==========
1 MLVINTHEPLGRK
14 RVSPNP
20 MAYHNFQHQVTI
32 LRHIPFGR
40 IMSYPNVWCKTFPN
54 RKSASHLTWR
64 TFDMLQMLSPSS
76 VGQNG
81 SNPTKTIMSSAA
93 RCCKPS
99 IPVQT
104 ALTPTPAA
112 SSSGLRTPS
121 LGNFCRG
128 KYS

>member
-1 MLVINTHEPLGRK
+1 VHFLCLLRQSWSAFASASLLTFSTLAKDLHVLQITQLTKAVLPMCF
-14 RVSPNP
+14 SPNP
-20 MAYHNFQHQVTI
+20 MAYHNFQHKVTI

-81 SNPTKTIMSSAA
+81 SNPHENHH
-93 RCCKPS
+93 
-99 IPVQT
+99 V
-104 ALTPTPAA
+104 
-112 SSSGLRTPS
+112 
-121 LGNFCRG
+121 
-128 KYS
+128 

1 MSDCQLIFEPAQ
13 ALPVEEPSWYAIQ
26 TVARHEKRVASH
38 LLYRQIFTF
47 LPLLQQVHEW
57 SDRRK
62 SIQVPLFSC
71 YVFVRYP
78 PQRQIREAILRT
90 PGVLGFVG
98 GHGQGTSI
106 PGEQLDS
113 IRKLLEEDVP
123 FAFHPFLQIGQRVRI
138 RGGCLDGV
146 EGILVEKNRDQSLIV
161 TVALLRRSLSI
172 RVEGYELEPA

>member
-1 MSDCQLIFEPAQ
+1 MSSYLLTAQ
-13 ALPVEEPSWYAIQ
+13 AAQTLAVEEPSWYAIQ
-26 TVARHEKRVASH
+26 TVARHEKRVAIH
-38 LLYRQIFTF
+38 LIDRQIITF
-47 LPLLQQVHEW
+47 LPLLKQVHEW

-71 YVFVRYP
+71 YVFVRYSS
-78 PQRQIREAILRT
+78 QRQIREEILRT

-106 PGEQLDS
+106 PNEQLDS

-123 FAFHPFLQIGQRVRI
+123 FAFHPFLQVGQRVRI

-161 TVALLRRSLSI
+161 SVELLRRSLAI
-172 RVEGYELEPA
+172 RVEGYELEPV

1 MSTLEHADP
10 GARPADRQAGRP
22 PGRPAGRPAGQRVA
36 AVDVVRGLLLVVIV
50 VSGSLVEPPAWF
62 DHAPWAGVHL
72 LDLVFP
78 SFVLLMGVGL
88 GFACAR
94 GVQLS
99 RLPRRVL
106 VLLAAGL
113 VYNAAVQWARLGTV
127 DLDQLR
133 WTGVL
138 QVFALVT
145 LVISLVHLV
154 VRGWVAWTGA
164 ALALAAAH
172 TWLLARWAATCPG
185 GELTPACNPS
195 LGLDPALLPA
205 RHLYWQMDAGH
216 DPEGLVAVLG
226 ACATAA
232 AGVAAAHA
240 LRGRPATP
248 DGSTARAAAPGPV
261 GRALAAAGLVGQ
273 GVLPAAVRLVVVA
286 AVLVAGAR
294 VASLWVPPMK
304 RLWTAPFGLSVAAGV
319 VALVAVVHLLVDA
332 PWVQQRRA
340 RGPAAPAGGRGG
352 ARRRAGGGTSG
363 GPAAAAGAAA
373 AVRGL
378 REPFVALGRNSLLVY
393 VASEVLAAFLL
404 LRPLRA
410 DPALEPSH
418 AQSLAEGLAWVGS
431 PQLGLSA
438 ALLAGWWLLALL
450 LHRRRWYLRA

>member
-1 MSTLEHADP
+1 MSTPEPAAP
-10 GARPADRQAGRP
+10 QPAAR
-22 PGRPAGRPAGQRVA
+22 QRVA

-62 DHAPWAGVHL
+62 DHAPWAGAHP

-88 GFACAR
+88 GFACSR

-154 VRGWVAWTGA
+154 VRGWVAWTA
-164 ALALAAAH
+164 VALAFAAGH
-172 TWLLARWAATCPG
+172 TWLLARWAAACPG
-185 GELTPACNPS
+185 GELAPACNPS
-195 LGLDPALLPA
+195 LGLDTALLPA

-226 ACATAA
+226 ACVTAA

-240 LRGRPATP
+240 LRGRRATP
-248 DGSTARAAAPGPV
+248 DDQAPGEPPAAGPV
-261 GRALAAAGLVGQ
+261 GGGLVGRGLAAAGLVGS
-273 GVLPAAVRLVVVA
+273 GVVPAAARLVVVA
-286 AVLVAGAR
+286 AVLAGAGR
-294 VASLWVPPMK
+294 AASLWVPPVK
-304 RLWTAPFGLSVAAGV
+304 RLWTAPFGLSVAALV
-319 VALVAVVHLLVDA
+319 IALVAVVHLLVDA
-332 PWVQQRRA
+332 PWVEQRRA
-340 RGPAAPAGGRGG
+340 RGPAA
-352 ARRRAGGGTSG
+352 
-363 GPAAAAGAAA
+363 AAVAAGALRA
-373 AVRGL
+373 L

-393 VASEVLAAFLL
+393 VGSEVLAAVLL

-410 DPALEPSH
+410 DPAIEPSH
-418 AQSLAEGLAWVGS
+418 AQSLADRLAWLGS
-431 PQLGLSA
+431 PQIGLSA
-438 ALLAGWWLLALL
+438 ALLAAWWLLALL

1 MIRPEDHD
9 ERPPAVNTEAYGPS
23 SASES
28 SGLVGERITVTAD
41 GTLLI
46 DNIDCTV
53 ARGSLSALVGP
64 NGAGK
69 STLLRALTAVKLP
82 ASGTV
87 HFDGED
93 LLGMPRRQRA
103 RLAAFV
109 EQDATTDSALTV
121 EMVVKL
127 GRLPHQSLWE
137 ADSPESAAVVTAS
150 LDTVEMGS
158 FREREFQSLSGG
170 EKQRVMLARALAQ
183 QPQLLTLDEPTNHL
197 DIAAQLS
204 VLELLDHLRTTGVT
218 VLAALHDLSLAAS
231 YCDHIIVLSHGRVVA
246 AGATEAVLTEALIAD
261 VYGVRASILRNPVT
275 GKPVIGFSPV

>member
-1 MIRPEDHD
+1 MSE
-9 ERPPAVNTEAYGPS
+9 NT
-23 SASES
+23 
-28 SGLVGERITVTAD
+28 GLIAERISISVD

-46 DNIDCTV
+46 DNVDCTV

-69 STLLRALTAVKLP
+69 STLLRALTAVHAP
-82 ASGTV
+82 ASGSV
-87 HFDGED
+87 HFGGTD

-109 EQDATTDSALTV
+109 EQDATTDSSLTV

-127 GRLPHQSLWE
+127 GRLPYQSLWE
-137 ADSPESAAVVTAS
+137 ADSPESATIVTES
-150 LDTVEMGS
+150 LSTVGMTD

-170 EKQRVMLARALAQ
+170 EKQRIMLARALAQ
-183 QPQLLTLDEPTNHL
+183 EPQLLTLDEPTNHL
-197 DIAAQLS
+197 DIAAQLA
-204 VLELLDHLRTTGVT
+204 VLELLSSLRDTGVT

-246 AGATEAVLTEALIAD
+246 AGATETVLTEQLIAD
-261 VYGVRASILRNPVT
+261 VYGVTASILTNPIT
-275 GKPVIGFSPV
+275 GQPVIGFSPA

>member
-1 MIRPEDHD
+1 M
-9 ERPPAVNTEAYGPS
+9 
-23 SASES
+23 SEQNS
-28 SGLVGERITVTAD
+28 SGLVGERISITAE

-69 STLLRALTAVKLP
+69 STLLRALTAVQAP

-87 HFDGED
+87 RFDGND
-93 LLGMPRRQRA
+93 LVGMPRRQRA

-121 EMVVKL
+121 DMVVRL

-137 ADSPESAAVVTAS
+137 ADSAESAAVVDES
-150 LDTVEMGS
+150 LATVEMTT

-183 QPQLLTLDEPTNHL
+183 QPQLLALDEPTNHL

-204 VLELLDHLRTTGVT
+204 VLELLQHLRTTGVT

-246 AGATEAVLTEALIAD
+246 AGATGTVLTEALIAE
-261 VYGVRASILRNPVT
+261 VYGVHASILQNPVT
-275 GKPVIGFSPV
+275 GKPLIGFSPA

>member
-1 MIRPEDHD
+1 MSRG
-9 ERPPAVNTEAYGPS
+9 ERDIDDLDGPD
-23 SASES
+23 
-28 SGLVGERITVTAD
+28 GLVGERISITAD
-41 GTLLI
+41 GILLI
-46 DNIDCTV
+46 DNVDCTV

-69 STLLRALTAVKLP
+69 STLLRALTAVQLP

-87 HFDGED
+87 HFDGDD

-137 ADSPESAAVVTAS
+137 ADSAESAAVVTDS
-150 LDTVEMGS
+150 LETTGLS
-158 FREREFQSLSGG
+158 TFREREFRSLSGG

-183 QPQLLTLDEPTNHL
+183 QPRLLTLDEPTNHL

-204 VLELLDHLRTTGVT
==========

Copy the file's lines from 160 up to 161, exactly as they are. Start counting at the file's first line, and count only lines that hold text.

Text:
-304 RLWTAPFGLSVAAGV
+304 RLWTAPFGLSVAALV